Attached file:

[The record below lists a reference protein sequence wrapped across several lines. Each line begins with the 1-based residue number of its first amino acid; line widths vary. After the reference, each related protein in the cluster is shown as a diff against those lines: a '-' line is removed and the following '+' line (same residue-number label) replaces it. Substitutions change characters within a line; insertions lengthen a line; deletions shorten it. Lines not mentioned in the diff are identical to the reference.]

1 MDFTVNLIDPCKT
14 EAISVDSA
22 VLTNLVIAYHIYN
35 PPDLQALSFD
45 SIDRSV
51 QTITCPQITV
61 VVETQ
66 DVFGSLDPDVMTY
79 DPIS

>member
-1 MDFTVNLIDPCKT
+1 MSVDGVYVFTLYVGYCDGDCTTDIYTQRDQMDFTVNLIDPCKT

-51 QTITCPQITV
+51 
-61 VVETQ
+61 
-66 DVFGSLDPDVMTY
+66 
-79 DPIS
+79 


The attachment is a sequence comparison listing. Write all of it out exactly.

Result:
[The record below lists a reference protein sequence wrapped across several lines. Each line begins with the 1-based residue number of its first amino acid; line widths vary. After the reference, each related protein in the cluster is shown as a diff against those lines: a '-' line is removed and the following '+' line (same residue-number label) replaces it. Substitutions change characters within a line; insertions lengthen a line; deletions shorten it. Lines not mentioned in the diff are identical to the reference.]

1 MDFTVNLIDPCKT
14 EAISVDSA
22 VLTNLVIAYHIYN
35 PPDLQALSFD
45 SIDRSV
51 QTITCPQITV
61 VVETQ
66 DVFGSLDPDVMTY
79 DPIS

>member
-1 MDFTVNLIDPCKT
+1 MSVDGVYVFTLYVGYCDGDCTTDIYTQRDQMDFTVNLIDPCKT

-51 QTITCPQITV
+51 
-61 VVETQ
+61 
-66 DVFGSLDPDVMTY
+66 
-79 DPIS
+79 